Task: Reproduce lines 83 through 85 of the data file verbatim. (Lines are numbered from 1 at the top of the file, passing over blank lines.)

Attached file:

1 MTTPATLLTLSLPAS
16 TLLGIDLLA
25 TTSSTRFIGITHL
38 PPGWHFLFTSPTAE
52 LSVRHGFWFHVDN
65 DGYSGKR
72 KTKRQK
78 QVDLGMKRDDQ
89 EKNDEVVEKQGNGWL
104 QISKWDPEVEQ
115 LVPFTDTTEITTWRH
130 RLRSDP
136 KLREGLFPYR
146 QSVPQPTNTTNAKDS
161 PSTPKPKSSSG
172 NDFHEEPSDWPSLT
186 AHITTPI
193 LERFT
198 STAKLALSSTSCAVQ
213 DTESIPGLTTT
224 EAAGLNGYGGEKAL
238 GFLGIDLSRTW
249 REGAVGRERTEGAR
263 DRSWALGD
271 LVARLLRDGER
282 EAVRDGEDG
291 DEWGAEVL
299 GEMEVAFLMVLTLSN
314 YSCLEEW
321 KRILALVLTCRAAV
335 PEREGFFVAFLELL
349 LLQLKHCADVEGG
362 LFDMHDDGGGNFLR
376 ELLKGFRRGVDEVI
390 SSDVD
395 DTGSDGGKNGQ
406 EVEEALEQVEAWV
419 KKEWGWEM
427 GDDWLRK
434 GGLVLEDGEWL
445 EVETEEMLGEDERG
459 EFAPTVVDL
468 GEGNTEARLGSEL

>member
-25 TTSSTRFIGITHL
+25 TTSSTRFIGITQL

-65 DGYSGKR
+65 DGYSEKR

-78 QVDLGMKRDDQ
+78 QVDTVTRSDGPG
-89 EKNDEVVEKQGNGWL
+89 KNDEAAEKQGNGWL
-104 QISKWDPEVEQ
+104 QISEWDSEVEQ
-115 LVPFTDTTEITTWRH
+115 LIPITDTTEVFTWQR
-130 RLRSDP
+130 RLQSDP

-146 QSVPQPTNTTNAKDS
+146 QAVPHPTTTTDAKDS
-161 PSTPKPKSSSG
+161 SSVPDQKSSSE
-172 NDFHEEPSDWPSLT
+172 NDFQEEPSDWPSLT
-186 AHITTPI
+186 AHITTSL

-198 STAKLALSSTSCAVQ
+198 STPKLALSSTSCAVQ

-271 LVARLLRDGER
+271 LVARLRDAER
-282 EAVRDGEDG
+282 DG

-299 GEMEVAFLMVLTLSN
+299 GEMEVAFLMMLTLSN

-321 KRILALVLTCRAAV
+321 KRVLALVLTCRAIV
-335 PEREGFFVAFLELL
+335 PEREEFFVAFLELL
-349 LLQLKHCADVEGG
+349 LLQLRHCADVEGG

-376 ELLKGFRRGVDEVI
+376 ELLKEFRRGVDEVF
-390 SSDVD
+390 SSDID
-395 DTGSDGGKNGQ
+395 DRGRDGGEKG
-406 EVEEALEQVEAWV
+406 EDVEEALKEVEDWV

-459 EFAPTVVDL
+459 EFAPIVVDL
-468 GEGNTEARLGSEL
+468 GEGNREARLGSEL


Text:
-390 SSDVD
+390 SSDID
-395 DTGSDGGKNGQ